LAUREL COUNTY, Ky. —
A lanista stands in the middle of a room full of gladiators. The big battle is just moments away, and the trainer implores them to show no mercy to their opponents, to give the fans who they came for. Violence and death.
That was ancient Rome. The patrons of the battles were bloodthirsty, and to them, this was nothing more than entertainment.
Today’s Rome is the National Football League. Bounty Gate has proven that.
Gregg Williams is a modern-day lanista. As a coach, he trained his gladiators to be prepared for the battles waged in modern day coliseums across the country. He also urged his players to severely injure opponents. And for that, Williams has received a lifetime ban from the NFL.
Now the debate is raging as to whether the punishment is too harsh. I heard Tedy Bruschi and another former NFL player, Darren Woodson, on ESPN the other day saying that Williams deserves another chance.
“Just about everybody deserves a second chance,” Woodson said, and Bruschi agreed. Bruschi said it’s not fair to take away a man’s livelihood.
Excuse me, Tedy, but what Williams did in putting bounties out on opposing players was in turn trying to take away their livelihood. Is that fair?
In an audio tape recently released, you can hear Williams, then an assistant coach for New Orleans, telling his team to purposely target the “outside ACL” of a player, or target the head of an opposing player with a concussion history, or to “clip” another player’s ankles.
Here is what he said to the Saints about San Francisco quarterback Alex Smith: “Every single one of you, before you get off the pile, affect the head. Early, affect the head. Continue, touch and hit the head.” He also said to target the outside ACL of wide receiver Michael Crabtree, and to injure Kyle Williams and Vernon Davis.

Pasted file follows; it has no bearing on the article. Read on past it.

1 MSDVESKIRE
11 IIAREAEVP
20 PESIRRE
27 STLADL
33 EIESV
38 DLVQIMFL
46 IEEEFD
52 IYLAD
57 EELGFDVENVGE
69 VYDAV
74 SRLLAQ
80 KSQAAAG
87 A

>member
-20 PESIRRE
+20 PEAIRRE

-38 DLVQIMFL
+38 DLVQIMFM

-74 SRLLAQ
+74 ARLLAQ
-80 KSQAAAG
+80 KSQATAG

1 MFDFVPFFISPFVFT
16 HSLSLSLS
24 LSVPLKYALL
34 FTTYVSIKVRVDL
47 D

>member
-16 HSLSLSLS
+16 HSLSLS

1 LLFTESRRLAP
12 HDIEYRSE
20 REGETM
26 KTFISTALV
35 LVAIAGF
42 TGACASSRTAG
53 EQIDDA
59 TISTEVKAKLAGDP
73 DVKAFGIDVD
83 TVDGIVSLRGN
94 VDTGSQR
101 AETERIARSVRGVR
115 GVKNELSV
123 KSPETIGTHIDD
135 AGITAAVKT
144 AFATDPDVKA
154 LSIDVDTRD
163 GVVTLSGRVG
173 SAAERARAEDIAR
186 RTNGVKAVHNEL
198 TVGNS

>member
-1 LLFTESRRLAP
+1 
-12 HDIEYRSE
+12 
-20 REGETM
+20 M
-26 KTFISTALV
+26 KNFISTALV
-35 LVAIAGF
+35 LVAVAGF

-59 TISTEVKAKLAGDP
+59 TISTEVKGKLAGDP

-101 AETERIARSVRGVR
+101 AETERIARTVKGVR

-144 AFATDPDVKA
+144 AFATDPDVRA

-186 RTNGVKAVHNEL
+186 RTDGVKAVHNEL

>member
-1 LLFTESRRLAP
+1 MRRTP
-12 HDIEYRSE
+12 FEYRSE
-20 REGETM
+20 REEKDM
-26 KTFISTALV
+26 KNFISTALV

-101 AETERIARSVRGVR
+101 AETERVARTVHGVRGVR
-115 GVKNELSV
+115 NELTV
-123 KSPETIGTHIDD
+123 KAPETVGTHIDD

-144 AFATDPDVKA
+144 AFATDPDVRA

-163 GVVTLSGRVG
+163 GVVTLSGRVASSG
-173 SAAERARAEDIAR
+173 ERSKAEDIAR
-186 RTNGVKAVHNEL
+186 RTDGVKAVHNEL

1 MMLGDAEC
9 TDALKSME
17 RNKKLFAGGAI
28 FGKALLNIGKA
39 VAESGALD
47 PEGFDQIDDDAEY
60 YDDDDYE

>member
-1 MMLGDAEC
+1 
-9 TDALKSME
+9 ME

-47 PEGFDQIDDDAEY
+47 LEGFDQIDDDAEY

Yes, football is a violent sport. And while this might not be a popular statement, it’s too violent. It won’t be long until a death happens on the field. It’s happened before, and almost was the death of the game.
In 1905, there were 19 fatalities nationwide. Now in those days the game hardly resembled what is played today. In its earliest days, it was a mob game. The 1984 Harvard-Yale game, known as the “Hampden Park Blood Bath,” resulted in crippling injuries for four players. The game was suspended until 1897. The annual Army-Navy game was suspended from 1894-1898 for similar reasons. Things got so bad that, in 1905, President Theodore Roosevelt threatened to shut down the game if drastic changes were not made.
Of course, changes were made, and the game became safer, to a degree. And it thrived and continued to grow into the monster it is today.
Commissioner Roger Goodell has tried to make the game safer, but according to other former players, speeches like the one Williams gave have been commonplace for years.
So what does that say about the coaches who encourage players to injure other players? To me it says that they have no regard for their fellow man. And any player that intentionally goes out of his way to hurt a fellow player, well, to me that man is a coward, plain and simple.
Football is supposed to be a sport, not a death match. Yes, fans “ooh” and “ahh” when one player delivers a hard hit onto another. I’ve been guilty of that myself. You get caught up in the moment.
But that doesn’t make it right.
Football is getting closer and closer to the gladiator matches of ancient Rome. I love football. But I wouldn’t be opposed to taking the violence out of the game. I know that I am in the minority when it comes to that. Most fans love the fact that football is so violent. That’s what they love about the sport.
And what does that say about our society?